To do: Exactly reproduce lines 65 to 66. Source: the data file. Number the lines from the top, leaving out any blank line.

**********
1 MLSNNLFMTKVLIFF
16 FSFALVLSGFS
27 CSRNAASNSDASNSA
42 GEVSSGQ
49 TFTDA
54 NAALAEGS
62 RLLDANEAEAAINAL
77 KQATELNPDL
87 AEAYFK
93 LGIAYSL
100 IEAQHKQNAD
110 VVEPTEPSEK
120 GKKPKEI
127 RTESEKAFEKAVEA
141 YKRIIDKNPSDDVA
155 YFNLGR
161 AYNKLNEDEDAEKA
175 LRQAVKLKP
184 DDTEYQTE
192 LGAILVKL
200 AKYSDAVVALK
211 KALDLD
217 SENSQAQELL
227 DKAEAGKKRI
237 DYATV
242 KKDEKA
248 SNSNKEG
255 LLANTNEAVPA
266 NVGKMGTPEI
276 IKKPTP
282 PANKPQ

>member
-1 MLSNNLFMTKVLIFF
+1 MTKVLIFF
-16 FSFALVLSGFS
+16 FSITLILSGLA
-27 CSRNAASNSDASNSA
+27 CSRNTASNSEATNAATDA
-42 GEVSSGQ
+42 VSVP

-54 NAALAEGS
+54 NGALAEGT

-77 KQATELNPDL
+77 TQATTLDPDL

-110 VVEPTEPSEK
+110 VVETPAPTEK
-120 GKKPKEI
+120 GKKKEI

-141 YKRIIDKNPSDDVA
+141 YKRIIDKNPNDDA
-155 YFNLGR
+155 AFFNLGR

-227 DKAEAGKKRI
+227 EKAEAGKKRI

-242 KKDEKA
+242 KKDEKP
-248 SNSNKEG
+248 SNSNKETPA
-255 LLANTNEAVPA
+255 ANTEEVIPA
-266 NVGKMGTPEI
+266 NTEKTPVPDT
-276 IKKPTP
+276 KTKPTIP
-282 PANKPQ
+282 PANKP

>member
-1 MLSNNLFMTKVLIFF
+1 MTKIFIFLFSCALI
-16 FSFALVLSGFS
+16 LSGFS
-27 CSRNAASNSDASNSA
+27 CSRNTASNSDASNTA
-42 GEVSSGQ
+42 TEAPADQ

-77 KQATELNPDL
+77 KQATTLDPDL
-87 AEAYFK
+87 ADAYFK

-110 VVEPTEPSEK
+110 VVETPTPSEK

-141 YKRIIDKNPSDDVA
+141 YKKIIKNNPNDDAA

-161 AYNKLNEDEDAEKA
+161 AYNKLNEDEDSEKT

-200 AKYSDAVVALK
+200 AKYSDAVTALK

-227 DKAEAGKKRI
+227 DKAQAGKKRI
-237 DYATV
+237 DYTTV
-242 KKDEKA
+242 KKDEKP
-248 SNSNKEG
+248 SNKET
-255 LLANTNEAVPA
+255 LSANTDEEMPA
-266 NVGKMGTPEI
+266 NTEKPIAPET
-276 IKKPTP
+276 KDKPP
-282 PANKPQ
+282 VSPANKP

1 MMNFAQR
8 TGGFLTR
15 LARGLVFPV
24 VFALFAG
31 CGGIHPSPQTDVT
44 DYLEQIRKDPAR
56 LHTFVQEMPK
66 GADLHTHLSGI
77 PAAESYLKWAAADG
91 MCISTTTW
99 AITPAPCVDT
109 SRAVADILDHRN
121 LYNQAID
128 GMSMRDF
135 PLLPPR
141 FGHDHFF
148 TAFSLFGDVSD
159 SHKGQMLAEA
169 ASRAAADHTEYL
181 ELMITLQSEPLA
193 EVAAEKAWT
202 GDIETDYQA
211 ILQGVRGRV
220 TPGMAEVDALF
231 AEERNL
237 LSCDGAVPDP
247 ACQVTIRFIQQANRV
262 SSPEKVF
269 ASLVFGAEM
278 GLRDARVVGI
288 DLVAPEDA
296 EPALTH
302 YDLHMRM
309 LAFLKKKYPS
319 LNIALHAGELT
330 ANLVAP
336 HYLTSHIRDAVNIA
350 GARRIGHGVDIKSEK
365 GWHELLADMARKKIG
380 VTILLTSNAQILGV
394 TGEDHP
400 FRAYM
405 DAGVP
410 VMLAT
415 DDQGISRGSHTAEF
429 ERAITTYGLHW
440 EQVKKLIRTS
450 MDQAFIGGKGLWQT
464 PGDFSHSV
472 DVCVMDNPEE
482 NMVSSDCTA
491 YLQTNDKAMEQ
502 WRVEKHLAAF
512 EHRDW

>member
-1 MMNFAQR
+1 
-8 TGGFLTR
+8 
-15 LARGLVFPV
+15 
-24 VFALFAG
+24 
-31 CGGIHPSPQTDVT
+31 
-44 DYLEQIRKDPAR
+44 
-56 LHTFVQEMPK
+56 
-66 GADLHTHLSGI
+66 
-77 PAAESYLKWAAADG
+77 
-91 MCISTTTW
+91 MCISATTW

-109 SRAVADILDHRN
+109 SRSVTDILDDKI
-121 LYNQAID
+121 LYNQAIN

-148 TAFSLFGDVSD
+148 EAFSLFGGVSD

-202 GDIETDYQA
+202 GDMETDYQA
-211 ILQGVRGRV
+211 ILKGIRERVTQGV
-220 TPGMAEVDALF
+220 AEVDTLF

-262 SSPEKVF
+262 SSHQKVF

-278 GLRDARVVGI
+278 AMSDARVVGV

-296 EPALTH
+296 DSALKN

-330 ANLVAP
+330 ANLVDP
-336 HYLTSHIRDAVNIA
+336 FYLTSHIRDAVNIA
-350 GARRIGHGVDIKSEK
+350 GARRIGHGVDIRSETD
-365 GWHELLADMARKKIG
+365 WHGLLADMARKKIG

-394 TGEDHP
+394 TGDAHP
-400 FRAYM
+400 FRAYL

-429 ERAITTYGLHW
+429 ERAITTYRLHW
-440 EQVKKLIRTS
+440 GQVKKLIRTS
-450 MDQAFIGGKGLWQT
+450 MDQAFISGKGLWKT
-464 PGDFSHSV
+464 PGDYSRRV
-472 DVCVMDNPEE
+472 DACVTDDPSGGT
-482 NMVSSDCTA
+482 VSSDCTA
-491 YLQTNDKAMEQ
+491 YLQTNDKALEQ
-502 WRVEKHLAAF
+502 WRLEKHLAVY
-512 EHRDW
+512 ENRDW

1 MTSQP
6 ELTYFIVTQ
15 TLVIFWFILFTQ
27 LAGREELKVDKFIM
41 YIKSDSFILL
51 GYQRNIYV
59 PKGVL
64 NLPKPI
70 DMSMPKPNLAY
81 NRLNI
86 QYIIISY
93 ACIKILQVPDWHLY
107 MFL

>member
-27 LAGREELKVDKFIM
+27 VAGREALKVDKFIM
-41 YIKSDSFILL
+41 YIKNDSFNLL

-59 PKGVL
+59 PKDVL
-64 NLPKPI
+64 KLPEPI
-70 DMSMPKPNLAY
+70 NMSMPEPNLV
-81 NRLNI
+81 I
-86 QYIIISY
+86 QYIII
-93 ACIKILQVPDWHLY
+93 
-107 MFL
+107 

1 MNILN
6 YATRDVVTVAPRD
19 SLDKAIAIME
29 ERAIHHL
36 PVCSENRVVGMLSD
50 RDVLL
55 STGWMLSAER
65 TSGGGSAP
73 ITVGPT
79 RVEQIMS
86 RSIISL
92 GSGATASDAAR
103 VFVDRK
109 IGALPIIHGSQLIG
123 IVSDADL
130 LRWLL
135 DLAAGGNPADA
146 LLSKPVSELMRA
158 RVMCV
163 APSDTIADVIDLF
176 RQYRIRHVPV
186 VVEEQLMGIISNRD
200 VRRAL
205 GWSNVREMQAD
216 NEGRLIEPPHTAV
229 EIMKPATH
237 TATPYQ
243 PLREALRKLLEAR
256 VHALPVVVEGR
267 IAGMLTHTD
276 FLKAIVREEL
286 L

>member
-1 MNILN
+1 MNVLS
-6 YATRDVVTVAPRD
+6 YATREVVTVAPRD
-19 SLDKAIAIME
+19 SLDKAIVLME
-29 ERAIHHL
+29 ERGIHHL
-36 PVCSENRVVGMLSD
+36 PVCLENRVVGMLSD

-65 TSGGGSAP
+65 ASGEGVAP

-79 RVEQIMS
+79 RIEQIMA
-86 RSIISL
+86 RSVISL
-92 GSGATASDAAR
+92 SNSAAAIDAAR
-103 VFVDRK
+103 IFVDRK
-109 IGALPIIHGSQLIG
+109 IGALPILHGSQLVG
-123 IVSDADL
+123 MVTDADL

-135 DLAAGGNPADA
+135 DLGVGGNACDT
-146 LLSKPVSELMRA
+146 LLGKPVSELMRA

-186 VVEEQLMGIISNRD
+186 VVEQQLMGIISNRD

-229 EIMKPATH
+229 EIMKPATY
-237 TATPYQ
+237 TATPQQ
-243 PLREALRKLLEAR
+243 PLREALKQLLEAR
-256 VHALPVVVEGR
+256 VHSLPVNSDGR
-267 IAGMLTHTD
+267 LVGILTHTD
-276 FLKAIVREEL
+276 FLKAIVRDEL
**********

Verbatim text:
-282 PANKPQ
+282 PANKP